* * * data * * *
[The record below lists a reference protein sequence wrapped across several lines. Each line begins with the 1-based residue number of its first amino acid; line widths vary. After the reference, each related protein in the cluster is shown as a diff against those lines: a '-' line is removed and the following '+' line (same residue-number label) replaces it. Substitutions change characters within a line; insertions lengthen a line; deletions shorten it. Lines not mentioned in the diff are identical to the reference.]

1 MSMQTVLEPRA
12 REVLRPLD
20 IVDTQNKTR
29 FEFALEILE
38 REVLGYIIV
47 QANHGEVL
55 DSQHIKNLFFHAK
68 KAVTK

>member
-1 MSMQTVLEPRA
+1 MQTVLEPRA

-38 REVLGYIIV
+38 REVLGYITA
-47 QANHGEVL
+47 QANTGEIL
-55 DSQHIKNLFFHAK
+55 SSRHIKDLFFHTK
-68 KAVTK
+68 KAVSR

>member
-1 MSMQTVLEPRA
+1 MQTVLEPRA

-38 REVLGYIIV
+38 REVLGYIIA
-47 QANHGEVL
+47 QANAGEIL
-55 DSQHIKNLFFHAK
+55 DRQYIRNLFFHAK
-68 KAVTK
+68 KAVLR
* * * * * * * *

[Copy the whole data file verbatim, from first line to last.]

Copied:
[The record below lists a reference protein sequence wrapped across several lines. Each line begins with the 1-based residue number of its first amino acid; line widths vary. After the reference, each related protein in the cluster is shown as a diff against those lines: a '-' line is removed and the following '+' line (same residue-number label) replaces it. Substitutions change characters within a line; insertions lengthen a line; deletions shorten it. Lines not mentioned in the diff are identical to the reference.]

1 MSMQTVLEPRA
12 REVLRPLD
20 IVDTQNKTR
29 FEFALEILE
38 REVLGYIIV
47 QANHGEVL
55 DSQHIKNLFFHAK
68 KAVTK

>member
-1 MSMQTVLEPRA
+1 MQTVLEPRA

-38 REVLGYIIV
+38 REVLGYITA
-47 QANHGEVL
+47 QANTGEIL
-55 DSQHIKNLFFHAK
+55 SSRHIKDLFFHTK
-68 KAVTK
+68 KAVSR

>member
-1 MSMQTVLEPRA
+1 MQTVLEPRA

-38 REVLGYIIV
+38 REVLGYIIA
-47 QANHGEVL
+47 QANAGEIL
-55 DSQHIKNLFFHAK
+55 DRQYIRNLFFHAK
-68 KAVTK
+68 KAVLR